The Coercive Abortion Prevention Act has received startlingly little attention since its introduction in the Michigan state Legislature last March. The bill, which the House approved in July, appears to address concerns that pregnant women could be forced into getting abortions. But the bill’s intent is more deceptive, and the bill would further complicate the already laborious process required to get an abortion. It is now up to the Senate to strike it down.

Sarah Royce

Aside from physical violence, there are a number of ways a woman could be coerced into having an abortion. An upset partner could threaten to move out, cut off financial support or file divorce if she does not terminate the pregnancy. The legislation seeks to criminalize these threats. Given that relationships can change, it is easy to imagine how the bill could also lead to false accusations and a costly legal process, if not jail time, for the accused. If a couple broke up following news of an unexpected pregnancy, for example, even a heated verbal argument could provide sufficient grounds to press charges. Better wording and a realistic means of establishing intent would be needed for such a law to have a chance of operating fairly.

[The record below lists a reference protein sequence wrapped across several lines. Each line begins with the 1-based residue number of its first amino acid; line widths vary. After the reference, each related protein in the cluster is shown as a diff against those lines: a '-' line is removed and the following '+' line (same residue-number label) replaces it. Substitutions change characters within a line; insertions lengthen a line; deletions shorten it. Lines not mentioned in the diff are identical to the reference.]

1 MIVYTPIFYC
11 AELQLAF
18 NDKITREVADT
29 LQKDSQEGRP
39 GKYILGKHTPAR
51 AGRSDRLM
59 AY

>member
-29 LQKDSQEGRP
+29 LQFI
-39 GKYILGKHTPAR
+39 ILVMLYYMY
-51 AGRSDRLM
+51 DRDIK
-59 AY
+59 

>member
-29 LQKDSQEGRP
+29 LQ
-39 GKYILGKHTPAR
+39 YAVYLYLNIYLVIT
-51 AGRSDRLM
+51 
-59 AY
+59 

Worse, this legislation makes abortion screening even more arduous. The bill requires that doctors run through a lengthy list of people – from the patient’s husband to her employer – asking if any of them tried to coerce or threaten her into an abortion. One affirmative answer and the woman must wait an additional 24 hours after the already legislated 24-hour waiting period ends. For minors, the doctor must contact child protective services.

This bill is a crude form of social engineering intended to force nuclear families to stay together at least until a child is born. In an opinion piece that ran last week in The Detroit News, Suanne Thompson of Right to Life of Michigan boasts that the bill is “designed to be a deterrent” and argues that it “will change behavior regarding personal and intimate relationships.” The bill also seeks to make the process for getting an abortion more laborious for those who are legitimately seeking one.

Protecting the rights of women is a worthy cause, but the proposed legislation does no such thing. This bill tries to make getting abortions more difficult and deters perhaps already broken families from separating under the guise of protecting the rights of women. The state Senate should prevent it from becoming law.

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